Search

5 Signs You're Stressing Yourself Out with Exercise



How do you know if your exercise routine is not right for you? This can be a tough one to figure out. I know I used to be so bad at listening to cues from my brain. I thought body cues were important, but brain cues like “I hate doing this” or “I’m really dreading this exercise class”, that was just me being weak. As I’ve gotten older I’ve decided that my brain cueing me to exercise that’s inappropriate for me is as equally important and it’s lead me to a much happier existence. Here are 5 body and brain cues I’ve learned to listen to over the years that I know will help you:


1. It hurts during and after.

I’m not talking the pain you feel when you push the muscles. That pain is necessary for growth. And I’m not talking about the pain you feel from bad technique. I’m talking about when you’re doing everything right and yet the joints still hurt, a nerve is still pinched, or a muscle or tendon feels pulled. Don’t push through that pain.

  • Joint pain cues are essential to listen to because either you are eventually going to end up with a chronic injury and/or (especially if you have arthritis) end up with worse pain later.

  • Pinched nerves are no fun. You can still exercise if you’ve got a pinched nerve, but don’t go heavy and don’t push the pain. You’ll certainly want to avoid exercises that make the pain worse.

  • Muscles hurting from working and breaking down as a result of load bearing exercises is a pain you’ll learn to distinguish from the pain that is telling you to STOPPP. It’s usually a pain that comes on slowly as you go through the exercise, whereas a pain to be alert to is a sharp and inhibits movement. Tendon pain is especially crucial to be aware of. This is the tissue that connects muscle to bone. If you push the pain in tendons too much it could lead to tendonitis, or it’s very possible you already have it. If your muscles hurt from your workout the day before, you can still train through it, but always be sure to do warm up stretch and then foam roll and stretch afterward.

2. You absolutely dread doing it and come up with all the excuses.

In a world where many people have jobs that they wish they weren’t doing and obligations that just don’t fire them up, don’t add movement to that list of things. Yes, it’s essential to move the body, but pick something that brings you joy. Name that time when you do it something other than “exercise” if that word triggers dread in you. You could call it your “dance party.” I have started to think of my workouts as “system cleansing time” because I am washing my body and mind of toxins and negative energy I was holding onto from the day before. This helps me launch into it easier. Often, getting the brain to change the way it thinks about an activity is the way to get yourself to do it.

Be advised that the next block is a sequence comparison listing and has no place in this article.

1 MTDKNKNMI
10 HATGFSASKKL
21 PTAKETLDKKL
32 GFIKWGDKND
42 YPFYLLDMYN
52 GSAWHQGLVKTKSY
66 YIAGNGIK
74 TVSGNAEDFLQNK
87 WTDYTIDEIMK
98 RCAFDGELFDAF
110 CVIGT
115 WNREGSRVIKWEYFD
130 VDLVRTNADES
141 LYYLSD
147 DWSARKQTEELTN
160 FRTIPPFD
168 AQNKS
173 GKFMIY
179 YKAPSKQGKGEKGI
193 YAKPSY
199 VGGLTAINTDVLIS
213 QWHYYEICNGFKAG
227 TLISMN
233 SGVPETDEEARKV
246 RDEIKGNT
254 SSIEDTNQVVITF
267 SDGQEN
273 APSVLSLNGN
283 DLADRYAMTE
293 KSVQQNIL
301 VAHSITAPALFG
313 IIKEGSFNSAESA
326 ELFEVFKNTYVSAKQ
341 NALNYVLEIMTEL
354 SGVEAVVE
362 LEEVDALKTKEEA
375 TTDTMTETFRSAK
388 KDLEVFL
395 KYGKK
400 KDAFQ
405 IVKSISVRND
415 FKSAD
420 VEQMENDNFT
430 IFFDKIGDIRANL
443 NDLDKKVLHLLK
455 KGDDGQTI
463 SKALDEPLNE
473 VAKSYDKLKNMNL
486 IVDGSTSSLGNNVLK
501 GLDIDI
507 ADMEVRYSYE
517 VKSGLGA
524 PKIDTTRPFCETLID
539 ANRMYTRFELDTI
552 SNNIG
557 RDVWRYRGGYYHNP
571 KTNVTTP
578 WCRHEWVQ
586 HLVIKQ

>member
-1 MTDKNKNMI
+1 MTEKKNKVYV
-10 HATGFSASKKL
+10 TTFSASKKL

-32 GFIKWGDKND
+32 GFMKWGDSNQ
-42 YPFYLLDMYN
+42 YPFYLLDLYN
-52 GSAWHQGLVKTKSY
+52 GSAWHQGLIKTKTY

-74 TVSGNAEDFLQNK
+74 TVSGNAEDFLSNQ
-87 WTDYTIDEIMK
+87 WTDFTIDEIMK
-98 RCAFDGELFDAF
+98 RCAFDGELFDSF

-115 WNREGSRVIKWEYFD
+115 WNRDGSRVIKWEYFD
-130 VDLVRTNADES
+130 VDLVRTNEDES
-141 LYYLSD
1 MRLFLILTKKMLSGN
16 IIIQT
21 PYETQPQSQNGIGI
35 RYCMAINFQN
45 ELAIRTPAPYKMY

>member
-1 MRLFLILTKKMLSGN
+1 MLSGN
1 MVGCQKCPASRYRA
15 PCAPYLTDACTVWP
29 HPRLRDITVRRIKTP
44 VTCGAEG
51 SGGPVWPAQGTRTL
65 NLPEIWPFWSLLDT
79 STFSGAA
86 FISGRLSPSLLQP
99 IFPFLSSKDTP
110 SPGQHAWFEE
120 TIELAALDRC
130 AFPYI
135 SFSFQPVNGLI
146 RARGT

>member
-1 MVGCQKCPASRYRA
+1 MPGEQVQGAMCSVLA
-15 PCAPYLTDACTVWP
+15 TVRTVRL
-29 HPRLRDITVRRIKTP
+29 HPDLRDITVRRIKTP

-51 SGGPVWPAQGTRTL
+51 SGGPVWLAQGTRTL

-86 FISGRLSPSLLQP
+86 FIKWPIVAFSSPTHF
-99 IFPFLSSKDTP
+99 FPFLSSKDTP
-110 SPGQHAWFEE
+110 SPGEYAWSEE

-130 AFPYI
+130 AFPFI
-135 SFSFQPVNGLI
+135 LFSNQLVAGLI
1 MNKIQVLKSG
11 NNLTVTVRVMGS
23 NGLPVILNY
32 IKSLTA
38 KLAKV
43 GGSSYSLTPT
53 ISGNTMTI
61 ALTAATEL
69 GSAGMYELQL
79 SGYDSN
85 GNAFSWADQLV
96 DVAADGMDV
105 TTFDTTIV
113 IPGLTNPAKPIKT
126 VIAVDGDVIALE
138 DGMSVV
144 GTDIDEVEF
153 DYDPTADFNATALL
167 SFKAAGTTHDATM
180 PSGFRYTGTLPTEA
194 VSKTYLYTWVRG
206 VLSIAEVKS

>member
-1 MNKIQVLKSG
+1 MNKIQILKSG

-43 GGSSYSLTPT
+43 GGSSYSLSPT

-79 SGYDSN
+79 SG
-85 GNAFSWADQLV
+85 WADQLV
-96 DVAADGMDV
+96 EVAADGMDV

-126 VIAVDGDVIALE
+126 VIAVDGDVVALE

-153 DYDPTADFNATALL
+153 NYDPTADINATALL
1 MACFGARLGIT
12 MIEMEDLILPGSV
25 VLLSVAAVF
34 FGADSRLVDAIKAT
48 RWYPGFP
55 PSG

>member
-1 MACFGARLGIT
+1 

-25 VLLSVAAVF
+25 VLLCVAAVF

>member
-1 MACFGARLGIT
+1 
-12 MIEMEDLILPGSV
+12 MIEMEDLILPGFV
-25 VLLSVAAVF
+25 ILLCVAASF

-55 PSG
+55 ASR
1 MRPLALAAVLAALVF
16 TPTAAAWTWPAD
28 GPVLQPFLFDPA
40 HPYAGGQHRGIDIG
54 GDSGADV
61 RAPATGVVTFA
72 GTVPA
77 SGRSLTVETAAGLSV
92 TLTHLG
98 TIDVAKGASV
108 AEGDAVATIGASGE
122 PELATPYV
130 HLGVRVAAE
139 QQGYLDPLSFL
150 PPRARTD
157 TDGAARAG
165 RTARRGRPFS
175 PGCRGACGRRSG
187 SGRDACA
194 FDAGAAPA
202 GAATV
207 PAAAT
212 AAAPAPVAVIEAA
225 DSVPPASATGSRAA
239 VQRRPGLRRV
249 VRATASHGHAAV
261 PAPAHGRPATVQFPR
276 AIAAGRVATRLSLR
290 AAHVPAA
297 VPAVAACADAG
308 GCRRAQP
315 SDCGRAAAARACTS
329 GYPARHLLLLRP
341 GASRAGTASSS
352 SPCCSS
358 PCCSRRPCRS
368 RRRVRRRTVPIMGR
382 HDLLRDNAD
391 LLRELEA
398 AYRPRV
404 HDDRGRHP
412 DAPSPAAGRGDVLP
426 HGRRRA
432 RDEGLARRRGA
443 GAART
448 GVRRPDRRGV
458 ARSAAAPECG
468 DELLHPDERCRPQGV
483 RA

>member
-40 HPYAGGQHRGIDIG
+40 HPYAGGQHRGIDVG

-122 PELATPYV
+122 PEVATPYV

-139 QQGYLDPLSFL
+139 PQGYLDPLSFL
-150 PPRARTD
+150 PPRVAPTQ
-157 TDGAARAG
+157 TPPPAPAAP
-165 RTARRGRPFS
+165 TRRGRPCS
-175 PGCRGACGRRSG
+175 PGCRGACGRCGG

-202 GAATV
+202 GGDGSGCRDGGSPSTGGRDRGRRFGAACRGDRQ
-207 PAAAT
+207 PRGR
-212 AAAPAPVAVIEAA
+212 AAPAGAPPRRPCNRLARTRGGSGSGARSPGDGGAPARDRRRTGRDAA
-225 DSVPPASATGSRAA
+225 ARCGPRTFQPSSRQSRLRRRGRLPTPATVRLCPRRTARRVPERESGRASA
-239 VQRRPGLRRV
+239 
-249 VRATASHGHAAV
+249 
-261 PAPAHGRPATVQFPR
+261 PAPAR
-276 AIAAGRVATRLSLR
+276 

3. You can’t physically do it. . . yet.

There are exercises that you can’t physically do YET. Exercises that require you to get better at easier types that will lead up to the challenging one. But don’t jump into an exercise you saw your favorite influencer do on the Gram if you’ve never done it before. As a dancer who started in my teens, I didn’t just suddenly start doing pointe. I had to go through years of developmental exercises to get myself there. It’s the same for any advanced exercise. Find out the developmental steps it takes to get yourself to that harder one. And have patience. It can take a bit.


4. It doesn’t leave you feeling accomplished afterward.

If you finish a type of exercise and just decide it leaves you feeling more depleted than you like, then don’t do it! I felt that way after I took a boxing class. Took me one class and I thought, “Nope. I’m tired of being yelled at by teachers who are telling me to ignore the pain in my body.” And this style of workout really made my shoulder and wrist joints ache. I didn’t see the point of putting myself through that torture for what? If you feel this way about a type of workout, just listen to that feeling. No one is making you do it.


5. There’s, like, one million places you’d rather be as you do it.

It’s impractical to suggest that your movement sessions will always feel like you’re at Disney Land. Hey, if they do, that’s awesome, keep doing what you’re doing! But if you are in the middle of an exercise and you’d rather be doing the dishes, it’s time to re-evaluate the type of exercise you are doing. Body movement should bring you into the present, like a moving meditation that clears your head. If your heart is cleaning the litter box instead, it’s likely you won’t get that clear head from your workout and it’s time to look into a new form of activity.


There are some cases where we have to do the workout we don’t want to do. But it doesn’t have to be every single time. Moving the body is a celebration everyone has an invitation to, and not everyone has the ability to attend. If you do, take advantage of it, because it’s the most cleansing thing you can do for your body. Did you know that sweating is the best way to get rid of toxins like arsenic, cadmium, lead, and mercury? Yup! How’s that for cleaning out the system? So make sure that you are choosing movement that brings you joy. There’s no need to be negative about body celebration. Take a moment when you are done to thank your body for the effort it put in and the ability to move.





Resources